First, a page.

(The views and opinions expressed in this blog are strictly those of the author.)
Most of us by now have forgotten the Super Bowl ads that played this past Sunday. That’s kind of scary for marketers as there was more than a fist full of dollars spent to try to make us remember them.
If you watched Super Bowl like I did, you witnessed arguably the most exciting game since, well, last year. You also witnessed some of the most expensive ads in Super Bowl history. We each probably have our preference for the best and worst, but please tell me what were they thinking using an MLK speech to market Ram trucks?
I wanted to see the ads to judge which ones I liked the most and to see just how many food companies spent the money for an ad or two.
By my count, 76 ads were broadcast during the four quarters of the game not counting those before or after the game nor those during the half time show. At a cost of $5,000,000 for a 30 second commercial, that equates to roughly $380 million. No wonder NBC paid billions for the rights to broadcast these games.
Out of 76 commercials aired, four were by food companies: two were from Kraft, one from Doritos and one from M&M’s. I didn’t count the ones for soda, beer or fast food restaurants. This was on a television event that arguably was the most testosterone-laden of the year. Who watches the Super Bowl other than those beer-swilling, nacho-dipping, chicken-wing-eating football fanatics, right? Aren’t these folks our target market?
What if, just for the sake of argument, one of our industry’s chicken companies ran an ad or two? Do you think Eastern Shore poultry scions extolling the virtues of antibiotic free chicken would have motivated consumers to jump in their cars at halftime and drive to their nearest grocery store to buy some? Me neither, despite the sight of Justin Timberlake in his camouflage jacket.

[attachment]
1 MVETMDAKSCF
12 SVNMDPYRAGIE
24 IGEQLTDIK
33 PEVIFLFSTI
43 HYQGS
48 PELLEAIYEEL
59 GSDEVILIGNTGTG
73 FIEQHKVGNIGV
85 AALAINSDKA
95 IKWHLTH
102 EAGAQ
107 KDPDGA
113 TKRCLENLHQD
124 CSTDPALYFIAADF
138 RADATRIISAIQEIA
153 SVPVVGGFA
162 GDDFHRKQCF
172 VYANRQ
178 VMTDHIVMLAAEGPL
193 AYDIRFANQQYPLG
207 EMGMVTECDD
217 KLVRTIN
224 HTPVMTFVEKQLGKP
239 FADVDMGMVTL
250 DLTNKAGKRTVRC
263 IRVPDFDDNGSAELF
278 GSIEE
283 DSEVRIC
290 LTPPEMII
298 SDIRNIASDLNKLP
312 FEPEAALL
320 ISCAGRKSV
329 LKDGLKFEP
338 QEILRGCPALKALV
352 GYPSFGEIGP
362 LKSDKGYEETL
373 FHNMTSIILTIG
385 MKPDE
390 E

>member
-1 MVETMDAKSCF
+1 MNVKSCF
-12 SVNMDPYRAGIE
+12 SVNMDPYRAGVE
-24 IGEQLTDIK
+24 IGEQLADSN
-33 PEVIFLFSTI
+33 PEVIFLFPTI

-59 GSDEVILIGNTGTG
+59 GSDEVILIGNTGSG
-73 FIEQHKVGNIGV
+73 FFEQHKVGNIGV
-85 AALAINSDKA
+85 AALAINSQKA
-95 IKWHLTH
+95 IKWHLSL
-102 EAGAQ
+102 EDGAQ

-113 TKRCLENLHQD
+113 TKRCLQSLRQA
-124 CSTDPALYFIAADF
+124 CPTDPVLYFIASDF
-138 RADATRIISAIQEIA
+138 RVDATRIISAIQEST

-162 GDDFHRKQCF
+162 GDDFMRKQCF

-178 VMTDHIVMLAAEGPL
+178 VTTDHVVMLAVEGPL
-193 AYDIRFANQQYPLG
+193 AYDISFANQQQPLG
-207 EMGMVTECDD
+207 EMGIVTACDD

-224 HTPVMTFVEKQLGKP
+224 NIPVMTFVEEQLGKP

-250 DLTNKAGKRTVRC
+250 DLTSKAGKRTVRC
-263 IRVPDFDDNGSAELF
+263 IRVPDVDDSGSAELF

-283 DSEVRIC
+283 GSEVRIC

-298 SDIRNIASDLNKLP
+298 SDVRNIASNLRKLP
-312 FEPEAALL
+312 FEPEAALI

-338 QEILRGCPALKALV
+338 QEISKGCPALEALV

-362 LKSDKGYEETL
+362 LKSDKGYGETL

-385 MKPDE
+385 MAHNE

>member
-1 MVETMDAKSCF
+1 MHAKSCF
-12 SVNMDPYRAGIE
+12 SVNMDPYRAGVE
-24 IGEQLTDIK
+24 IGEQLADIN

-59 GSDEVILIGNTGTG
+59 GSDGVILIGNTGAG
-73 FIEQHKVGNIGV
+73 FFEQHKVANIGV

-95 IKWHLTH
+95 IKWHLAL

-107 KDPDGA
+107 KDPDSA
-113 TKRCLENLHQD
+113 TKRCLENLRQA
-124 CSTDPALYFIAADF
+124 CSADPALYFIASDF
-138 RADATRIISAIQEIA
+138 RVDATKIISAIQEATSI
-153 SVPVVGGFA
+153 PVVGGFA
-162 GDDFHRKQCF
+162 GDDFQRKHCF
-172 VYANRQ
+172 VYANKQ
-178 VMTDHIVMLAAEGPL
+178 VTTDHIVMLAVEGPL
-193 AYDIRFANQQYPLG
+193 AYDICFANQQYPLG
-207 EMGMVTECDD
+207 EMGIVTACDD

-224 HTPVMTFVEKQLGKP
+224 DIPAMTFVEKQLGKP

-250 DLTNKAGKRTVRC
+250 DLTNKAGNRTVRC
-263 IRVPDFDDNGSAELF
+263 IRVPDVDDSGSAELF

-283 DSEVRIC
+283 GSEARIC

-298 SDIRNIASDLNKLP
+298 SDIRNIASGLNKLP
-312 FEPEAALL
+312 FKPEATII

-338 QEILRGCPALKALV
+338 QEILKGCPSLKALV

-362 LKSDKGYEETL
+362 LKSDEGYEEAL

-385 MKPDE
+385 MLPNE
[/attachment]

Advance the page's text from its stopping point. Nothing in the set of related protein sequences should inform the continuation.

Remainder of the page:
Or, what about an ad for fresh beef featuring those Brazilian beef brothers munching on steak tartare from some undisclosed location in the Southern Hemisphere? I don’t think so.
My point is that this advertising thing is pretty tough. Those who spent the mountains of money for the Super Bowl ads I am sure will never admit that it was a boondoggle or waste of money with little measurable return. Seriously, why blow your advertising budget on 30 seconds of air time?
But, these Super Bowl advertisers are also probably saying to all marketers who will listen to join them in Super Bowl 2019, “come on in, the water’s fine.” With that in mind, do you think a beef company or two or chicken company or even a pork company for that matter would dare to enter this advertising fray next year?
Oh, how I wish it were true, but alas, it’s only wishful thinking. The marketing mavens in those companies will probably never attempt to convince consumers to buy beef or chicken or pork by advertising to their target audience in this most watched television sporting event of the year.
Why not, you may ask? Well, it’s simple really; most of them (especially the beef and pork folks) don’t have an identifiable brand to present to consumers. So everything the consumer may find in their friendly grocery store looks the same as it has no brand.
But wait. Tyson just announced the formation of their Fresh Meats Marketing Team. Hallelujah! Maybe, just maybe, this is the first step in branded beef and pork marketing. We can only hope.
If the Super Bowl television audience prefers the further processed beef or pork or chicken, wouldn’t it be neat to see that Pennsylvania chocolate company subsidiary trying to convince consumers to crave their jerky?
Just like the New England Patriots, we can only lament, “Wait ‘til next year,” as we hope to see some of our industry’s meat and poultry companies join this advertising fracas.
The best ad in my opinion—Eli Manning and Odell Beckham dancing for the NFL and all the Tide ads. They met my three rules for advertising—believable, unique and relevant. Or were they?